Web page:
Two top-level Cayman Islands football officials who face separate criminal investigations related to bribery and corruption charges bought houses on the same street in Loganville, Georgia, within the past five years, the Cayman Compass has learned.
One of the homes is a three-story mansion valued at US$931,000 located at 2116 Adel Drive in the small town east of Atlanta. A swimming pool was built on the property with the proceeds of bribes funneled through several international bank accounts, front companies and intermediaries, U.S. federal prosecutors have alleged.
The 9,851-square-foot home, which is listed as having six bedrooms and eight bathrooms, is owned by Cayman Islands resident Jeffrey Webb and his wife, Atlanta-area physician Kendra Gamble-Webb, according to Rockdale County, Georgia, tax records. It is one of several properties Webb owns in the state of Georgia that are now potentially subject to asset forfeiture proceedings, according to federal court indictments issued last week.
Just three houses down from the Webb home, at 2128 Adel Drive, is a US$550,000 two-story, 7,694-square-foot home on 3 acres owned by suspended FIFA audit committee member and Cayman Islands businessman Canover Watson.
Watson, who is not charged in connection with the FIFA bribery scandal that led to the indictment against Webb and others last week, is facing a criminal trial in Cayman in November related to allegations that he used his former position as a member of the Cayman Islands Health Services Authority Board to enrich himself through the award of two public hospital contracts.
The two contracts, one for the installation of the hospital’s CarePay patient swipe-card system in 2010 and the other for the creation of a computerized pharmaceutical tracking system in 2011, were awarded while Watson was chairman of the Health Services Authority Board. It is alleged by Crown prosecutors in Cayman that Watson had a financial interest in the local branch of the company to which the contracts were awarded, an interest that he did not disclose.
The more wide-ranging U.S. federal indictment against nine current and former FIFA officials filed in the Eastern District of New York alleges that Webb solicited bribes totaling more than US$4 million in exchange for approving deals for the marketing and media rights to FIFA matches in the CONCACAF (Central and North American and Caribbean) region to select sports marketing firms. Webb is also accused of receiving at least some of the US$40 million in bribes paid to six FIFA officials in exchange for the rights to the Copa America and Centenario 2016 football tournament.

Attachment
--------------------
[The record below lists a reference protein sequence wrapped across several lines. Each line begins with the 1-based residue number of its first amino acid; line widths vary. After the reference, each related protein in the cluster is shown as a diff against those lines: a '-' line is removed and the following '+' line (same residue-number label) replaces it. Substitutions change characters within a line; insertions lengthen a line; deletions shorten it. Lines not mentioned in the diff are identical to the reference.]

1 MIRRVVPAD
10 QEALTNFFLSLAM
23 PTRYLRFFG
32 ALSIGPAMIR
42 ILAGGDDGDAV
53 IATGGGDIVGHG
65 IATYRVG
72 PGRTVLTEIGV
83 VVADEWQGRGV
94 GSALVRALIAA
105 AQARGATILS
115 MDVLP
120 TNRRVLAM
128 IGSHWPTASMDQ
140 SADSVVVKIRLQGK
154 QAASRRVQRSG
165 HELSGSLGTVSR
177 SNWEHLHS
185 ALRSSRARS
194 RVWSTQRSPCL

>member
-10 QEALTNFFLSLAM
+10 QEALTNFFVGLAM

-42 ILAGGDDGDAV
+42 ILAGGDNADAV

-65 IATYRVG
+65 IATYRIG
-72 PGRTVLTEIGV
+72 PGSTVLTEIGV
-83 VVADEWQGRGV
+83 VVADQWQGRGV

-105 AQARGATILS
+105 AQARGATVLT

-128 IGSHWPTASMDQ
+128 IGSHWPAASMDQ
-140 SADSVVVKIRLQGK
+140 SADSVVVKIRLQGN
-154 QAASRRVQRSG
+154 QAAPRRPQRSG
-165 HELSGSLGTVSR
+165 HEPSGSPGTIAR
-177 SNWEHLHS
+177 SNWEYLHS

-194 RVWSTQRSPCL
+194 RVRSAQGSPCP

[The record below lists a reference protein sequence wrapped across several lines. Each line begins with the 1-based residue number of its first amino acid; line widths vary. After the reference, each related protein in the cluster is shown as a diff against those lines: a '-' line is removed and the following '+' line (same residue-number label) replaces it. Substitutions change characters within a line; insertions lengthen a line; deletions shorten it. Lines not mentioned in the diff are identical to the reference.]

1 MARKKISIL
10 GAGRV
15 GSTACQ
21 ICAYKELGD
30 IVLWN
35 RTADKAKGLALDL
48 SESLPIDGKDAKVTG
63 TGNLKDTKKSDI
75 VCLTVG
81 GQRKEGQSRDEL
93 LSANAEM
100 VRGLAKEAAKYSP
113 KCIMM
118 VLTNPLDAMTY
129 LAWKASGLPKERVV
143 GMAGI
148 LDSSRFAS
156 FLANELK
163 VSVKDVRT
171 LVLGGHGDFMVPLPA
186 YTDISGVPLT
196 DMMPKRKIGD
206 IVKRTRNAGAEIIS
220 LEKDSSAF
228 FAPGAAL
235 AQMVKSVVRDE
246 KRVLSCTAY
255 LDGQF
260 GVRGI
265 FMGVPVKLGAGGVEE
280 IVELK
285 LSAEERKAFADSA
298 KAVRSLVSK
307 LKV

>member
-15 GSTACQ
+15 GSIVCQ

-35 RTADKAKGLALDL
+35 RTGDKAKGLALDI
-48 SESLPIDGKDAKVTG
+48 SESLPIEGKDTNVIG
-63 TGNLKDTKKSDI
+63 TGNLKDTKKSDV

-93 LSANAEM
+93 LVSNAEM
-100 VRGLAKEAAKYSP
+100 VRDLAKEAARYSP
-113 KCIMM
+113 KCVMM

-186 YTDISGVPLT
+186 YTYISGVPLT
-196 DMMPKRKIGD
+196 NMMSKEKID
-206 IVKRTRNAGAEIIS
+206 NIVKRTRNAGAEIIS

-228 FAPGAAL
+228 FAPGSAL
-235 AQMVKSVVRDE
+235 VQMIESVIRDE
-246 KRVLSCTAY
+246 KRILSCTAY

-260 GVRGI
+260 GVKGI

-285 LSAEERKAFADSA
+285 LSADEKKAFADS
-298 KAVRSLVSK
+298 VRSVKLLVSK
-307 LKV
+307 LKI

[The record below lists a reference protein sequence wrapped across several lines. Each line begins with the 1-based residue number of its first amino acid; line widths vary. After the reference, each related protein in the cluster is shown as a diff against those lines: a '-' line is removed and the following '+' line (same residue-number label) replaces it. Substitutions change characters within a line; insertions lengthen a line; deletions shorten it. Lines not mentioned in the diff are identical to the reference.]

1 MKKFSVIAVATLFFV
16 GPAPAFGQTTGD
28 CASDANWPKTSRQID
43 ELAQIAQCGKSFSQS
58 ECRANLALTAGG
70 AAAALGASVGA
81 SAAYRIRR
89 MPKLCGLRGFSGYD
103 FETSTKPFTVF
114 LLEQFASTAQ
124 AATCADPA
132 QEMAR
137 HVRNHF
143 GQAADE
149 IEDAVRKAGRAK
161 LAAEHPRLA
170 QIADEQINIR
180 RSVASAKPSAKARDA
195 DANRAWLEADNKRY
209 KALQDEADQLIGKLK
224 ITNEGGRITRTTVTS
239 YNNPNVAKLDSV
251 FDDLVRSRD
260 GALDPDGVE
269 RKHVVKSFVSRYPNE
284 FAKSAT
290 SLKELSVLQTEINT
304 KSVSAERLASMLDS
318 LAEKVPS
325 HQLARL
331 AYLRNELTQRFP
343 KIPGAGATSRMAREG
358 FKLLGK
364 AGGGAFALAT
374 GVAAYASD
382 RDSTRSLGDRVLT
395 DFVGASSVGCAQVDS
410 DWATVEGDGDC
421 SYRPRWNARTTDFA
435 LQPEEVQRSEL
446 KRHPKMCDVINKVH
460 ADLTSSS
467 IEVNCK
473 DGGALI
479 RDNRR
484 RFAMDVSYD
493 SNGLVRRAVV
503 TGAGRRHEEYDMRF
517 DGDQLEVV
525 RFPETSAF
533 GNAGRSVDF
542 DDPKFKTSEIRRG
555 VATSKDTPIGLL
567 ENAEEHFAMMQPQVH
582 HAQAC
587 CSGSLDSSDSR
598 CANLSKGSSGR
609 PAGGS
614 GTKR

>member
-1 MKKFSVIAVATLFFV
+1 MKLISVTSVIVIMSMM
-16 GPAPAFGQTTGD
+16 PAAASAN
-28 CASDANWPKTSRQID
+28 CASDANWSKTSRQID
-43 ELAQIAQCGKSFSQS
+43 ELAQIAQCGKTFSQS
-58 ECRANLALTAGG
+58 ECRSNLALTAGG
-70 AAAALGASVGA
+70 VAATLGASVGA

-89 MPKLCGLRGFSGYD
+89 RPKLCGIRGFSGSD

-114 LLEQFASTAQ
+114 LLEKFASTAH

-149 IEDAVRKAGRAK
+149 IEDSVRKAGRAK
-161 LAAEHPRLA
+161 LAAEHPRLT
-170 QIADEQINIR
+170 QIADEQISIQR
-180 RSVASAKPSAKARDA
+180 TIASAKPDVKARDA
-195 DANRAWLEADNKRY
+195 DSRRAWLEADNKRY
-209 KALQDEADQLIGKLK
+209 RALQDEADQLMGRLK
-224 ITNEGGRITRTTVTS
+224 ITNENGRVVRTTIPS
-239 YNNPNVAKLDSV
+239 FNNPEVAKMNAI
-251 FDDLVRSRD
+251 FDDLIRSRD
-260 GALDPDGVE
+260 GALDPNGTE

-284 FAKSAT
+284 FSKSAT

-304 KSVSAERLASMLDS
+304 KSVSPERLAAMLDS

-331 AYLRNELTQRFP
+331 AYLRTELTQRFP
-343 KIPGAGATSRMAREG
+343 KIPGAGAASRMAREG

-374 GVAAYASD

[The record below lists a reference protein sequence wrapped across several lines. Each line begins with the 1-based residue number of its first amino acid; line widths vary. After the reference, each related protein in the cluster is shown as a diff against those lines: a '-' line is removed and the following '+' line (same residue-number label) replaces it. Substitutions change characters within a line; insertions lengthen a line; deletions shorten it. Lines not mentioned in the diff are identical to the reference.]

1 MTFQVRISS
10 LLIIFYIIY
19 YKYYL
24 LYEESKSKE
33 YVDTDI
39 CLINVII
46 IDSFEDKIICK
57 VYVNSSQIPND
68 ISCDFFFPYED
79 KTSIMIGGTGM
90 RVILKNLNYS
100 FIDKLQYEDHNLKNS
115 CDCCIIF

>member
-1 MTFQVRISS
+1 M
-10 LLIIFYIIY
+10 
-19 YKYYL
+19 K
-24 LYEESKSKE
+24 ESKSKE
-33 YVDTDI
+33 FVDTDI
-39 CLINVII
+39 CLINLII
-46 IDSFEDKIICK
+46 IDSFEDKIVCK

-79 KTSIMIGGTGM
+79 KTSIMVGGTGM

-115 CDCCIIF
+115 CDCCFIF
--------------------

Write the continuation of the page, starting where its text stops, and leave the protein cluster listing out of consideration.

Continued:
To date, the Cayman Islands and U.S. federal investigations against Watson and Webb, respectively, have not been linked.
Details from U.S. court records
U.S. federal court records allege that Costas Takkas, Webb’s attaché at CONCACAF who is also charged in the FIFA corruption probe, told a third party in 2012 that Webb wanted a US$3 million bribe in exchange for awarding commercial rights to certain 2018 and 2022 World Cup qualifying matches to a sports marketing company called Traffic USA.
It is further alleged that the bribe was split between two companies, Traffic USA and what is referred to as “Sports Marketing Company C”, so that each would pay US$1.5 million to Webb. It is further alleged that Traffic USA’s payment was transmitted to Takkas through a Miami bank to an HSBC bank in Buffalo, New York, and eventually transferred to an HSBC bank in Hong Kong.
The indictment alleges that two wire transfers totaling US$1 million were sent from Hong Kong to a correspondent account in New York City for credit to an account in the name of Kosson Ventures – a company controlled by Takkas – at Fidelity Bank in the Cayman Islands. The court records state that the remaining US$500,000 from Traffic USA was paid into another account controlled by Takkas at Fidelity Bank in the Cayman Islands.
“Takkas subsequently transferred the funds to an account in the name of a swimming pool builder at United Community Bank in Blairsville, Georgia,” the criminal complaint reads. “[This was] for the benefit of the defendant Jeffrey Webb, who was having a pool built at his residence in Loganville, Georgia.
“Takkas transferred another portion of the funds directly from his Kosson Ventures account at Fidelity Bank in the Cayman Islands to SunTrust Bank in Georgia for Webb’s benefit in connection with Webb’s purchase of other real estate in Stone Mountain, Georgia,” court records state. Federal prosecutors state that Takkas’s participation in the funds transfer was “more intermediary” in nature and was “designed to conceal the fact that Jeffrey Webb was the beneficiary of the payment.”
Alleged money laundering
Watson’s trial, set for November in the Cayman Islands Grand Court, will focus in part on money laundering allegations related to separate cash amounts, totaling US$30,000 and US$25,000, that his former personal assistant is accused of handling on behalf of her boss.
The charges allege that in June and July 2012, the assistant, Miriam Rodriguez, possessed “criminal property” that represented, either directly or indirectly, the benefits of criminal conduct totaling US$55,000. The allegation is that Mrs. Rodriguez, while working at local financial services company Admiral Administration, received cash in envelopes from “persons involved in AIS” and “forwarded it on to a third party without disclosing the same.”
The third party referred to, but not named, in the court records was not connected with Admiral Administration.
Watson previously served as managing director at Admiral.